Jackson moved for a new trial. In his motion for a new trial, Jackson presents several affidavits, including that of Yul Gray, suggesting that Gray lived in and was at the house the night the drugs were found. Counsel for Jackson alleges that the defendants were unable to locate Gray to testify at trial because Gray had been taken into custody for a parole violation. The district court denied Jackson's motion for a new trial, primarily because the court found that the evidence supporting the motion was neither new, nor procured with due diligence.
Sprewell's first argument is that the district court erred in denying his motion to sever his trial from that of his co-defendant Jackson. Sprewell concedes that he did not move to sever before the trial court. Sprewell's Brief at 6. Nonetheless, he contends that this court should hold that he effectively joined his co-defendant's motion to sever because the government responded with a "consolidated" answer to motions of both defendants. This argument is meritless. As the government correctly notes, its answer to defendants' motions was captioned a " 'consolidated opposition' only because it opposed more than one motion, not because of any implied or express intention to treat Jackson's severance motion as a joint motion brought on behalf of both defendants." Appellee's Brief in 89-50571 at 8.
When a defendant raises an issue on appeal that was not raised before the district court, we review for plain error. United States v. Bustillo, 789 F.2d 1364, 1367 (9th Cir. 1986). Plain error is invoked to prevent a miscarriage of justice or to preserve the integrity of the judicial process. Id. Sprewell has not shown prejudice resulting from the joint trial that would constitute plain error.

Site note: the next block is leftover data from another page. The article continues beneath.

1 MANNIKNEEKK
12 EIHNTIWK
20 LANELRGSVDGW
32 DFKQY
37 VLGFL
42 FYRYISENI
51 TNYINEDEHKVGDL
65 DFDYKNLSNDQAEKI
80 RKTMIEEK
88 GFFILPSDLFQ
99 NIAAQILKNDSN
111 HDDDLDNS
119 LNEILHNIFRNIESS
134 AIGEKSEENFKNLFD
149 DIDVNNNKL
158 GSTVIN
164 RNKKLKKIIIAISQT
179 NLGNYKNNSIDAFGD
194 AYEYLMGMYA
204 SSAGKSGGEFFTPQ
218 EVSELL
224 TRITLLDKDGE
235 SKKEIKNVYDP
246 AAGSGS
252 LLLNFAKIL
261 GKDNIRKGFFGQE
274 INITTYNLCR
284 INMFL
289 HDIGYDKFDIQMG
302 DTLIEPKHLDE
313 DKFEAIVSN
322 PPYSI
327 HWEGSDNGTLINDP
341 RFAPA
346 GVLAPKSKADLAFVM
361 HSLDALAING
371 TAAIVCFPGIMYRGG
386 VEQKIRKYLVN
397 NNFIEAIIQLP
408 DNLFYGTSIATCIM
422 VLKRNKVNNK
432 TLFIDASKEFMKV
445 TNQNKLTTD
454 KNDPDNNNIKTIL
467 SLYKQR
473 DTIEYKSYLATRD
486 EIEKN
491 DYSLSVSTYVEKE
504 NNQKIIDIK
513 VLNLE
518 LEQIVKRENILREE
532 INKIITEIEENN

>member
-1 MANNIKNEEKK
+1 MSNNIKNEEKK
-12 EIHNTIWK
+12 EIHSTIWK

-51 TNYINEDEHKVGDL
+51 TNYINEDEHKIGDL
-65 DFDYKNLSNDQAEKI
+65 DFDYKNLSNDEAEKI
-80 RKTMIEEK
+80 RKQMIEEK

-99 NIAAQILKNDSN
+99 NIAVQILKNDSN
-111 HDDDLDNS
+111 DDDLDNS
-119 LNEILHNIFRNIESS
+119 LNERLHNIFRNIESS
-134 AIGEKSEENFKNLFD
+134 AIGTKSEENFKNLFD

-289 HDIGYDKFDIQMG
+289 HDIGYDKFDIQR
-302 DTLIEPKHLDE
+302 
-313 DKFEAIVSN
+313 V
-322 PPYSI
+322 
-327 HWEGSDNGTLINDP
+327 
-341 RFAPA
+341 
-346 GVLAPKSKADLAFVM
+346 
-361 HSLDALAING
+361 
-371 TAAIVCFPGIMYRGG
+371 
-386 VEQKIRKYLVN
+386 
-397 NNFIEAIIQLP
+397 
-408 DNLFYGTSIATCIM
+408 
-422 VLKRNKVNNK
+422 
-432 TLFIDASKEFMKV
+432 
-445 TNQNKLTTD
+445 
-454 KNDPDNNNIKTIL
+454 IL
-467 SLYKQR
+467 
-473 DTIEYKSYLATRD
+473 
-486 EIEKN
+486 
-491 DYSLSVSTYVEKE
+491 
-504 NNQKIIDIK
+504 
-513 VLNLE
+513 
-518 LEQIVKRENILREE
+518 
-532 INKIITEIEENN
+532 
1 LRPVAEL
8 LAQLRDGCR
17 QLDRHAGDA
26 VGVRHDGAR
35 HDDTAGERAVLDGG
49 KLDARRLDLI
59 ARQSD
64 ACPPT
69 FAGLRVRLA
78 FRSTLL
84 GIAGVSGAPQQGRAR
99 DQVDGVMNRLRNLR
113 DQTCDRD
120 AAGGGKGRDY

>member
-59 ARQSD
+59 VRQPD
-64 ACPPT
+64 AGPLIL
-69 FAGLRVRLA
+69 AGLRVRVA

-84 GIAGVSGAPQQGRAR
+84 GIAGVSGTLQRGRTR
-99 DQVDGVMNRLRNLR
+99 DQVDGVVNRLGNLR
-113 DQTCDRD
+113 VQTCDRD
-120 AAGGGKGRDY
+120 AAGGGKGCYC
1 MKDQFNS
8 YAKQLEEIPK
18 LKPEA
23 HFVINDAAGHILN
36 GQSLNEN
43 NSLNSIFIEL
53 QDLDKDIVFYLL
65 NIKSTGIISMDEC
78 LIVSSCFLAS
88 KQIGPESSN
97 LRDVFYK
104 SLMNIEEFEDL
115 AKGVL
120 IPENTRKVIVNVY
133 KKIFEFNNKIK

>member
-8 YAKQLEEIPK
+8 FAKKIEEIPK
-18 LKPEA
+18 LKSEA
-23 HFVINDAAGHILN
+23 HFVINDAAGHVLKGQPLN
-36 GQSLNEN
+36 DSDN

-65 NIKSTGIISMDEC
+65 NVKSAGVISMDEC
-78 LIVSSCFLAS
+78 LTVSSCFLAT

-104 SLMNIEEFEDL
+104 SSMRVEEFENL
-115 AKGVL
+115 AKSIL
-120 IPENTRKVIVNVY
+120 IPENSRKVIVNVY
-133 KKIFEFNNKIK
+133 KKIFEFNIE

B. Cross-Examination Into Sprewell's Bail Status
Sprewell next argues that the trial court erred in denying his motion for a mistrial. Sprewell contends that counsel for Jackson improperly cross-examined him about his bail status on a pending criminal case. We review for abuse of discretion a district court's decision denying a motion for mistrial. United States v. Segal, 852 F.2d 1152, 1155 (9th Cir. 1988).
Shortly after his arrest, Sprewell gave a confession to the police in which he alleged that he was holding the cocaine and firearm for Jackson. At trial, Jackson's counsel cross-examined Sprewell about the confession. Jackson's counsel sought to show that Sprewell implicated Jackson to avoid being sent back to prison for violating his parole.
At trial, Sprewell objected to this cross-examination on the grounds of relevance and asked for a mistrial. The district court overruled the objection and denied the motion for a mistrial. That ruling is correct because the cross-examination is relevant to show Sprewell's motive for implicating Jackson as the owner of the cocaine and firearm. On appeal, Sprewell argues that the cross-examination violated Fed.R.Evid. 403 and 404(a). Because Sprewell did not object on these grounds before the trial court, however, we review the propriety of the cross-examination under Rules 403 and 404(b) only for plain error. See Fed.R.Evid. 103; United States v. Gomez-Norena, 908 F.2d 497, 500 (9th Cir.), cert. denied, 111 S. Ct. 363 (1990).